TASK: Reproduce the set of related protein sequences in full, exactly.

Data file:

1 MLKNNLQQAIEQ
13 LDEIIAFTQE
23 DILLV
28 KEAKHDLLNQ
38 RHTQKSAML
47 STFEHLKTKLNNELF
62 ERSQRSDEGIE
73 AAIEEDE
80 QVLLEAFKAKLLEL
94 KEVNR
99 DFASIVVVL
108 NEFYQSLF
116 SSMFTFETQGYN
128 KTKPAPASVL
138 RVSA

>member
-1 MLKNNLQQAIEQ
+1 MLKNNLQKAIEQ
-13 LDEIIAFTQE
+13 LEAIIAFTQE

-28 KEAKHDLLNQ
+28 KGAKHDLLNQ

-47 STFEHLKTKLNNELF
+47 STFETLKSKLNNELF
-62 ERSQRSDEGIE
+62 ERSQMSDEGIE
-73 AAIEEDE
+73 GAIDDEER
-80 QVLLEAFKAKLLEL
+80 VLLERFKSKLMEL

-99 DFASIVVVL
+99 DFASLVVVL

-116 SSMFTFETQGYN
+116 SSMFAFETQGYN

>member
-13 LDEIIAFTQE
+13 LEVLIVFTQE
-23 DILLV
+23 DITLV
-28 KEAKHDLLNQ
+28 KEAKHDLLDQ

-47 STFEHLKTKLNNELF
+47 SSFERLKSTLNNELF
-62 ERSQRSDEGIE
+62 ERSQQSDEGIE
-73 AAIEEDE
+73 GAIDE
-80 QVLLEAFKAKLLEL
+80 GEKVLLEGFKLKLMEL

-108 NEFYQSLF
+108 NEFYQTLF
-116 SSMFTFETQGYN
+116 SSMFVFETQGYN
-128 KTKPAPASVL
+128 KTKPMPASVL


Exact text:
1 MLKNNLQQAIEQ
13 LDEIIAFTQE
23 DILLV
28 KEAKHDLLNQ
38 RHTQKSAML
47 STFEHLKTKLNNELF
62 ERSQRSDEGIE
73 AAIEEDE
80 QVLLEAFKAKLLEL
94 KEVNR
99 DFASIVVVL
108 NEFYQSLF
116 SSMFTFETQGYN
128 KTKPAPASVL
138 RVSA

>member
-1 MLKNNLQQAIEQ
+1 MLKNNLQKAIEQ
-13 LDEIIAFTQE
+13 LEAIIAFTQE

-28 KEAKHDLLNQ
+28 KGAKHDLLNQ

-47 STFEHLKTKLNNELF
+47 STFETLKSKLNNELF
-62 ERSQRSDEGIE
+62 ERSQMSDEGIE
-73 AAIEEDE
+73 GAIDDEER
-80 QVLLEAFKAKLLEL
+80 VLLERFKSKLMEL

-99 DFASIVVVL
+99 DFASLVVVL

-116 SSMFTFETQGYN
+116 SSMFAFETQGYN

>member
-13 LDEIIAFTQE
+13 LEVLIVFTQE
-23 DILLV
+23 DITLV
-28 KEAKHDLLNQ
+28 KEAKHDLLDQ

-47 STFEHLKTKLNNELF
+47 SSFERLKSTLNNELF
-62 ERSQRSDEGIE
+62 ERSQQSDEGIE
-73 AAIEEDE
+73 GAIDE
-80 QVLLEAFKAKLLEL
+80 GEKVLLEGFKLKLMEL

-108 NEFYQSLF
+108 NEFYQTLF
-116 SSMFTFETQGYN
+116 SSMFVFETQGYN
-128 KTKPAPASVL
+128 KTKPMPASVL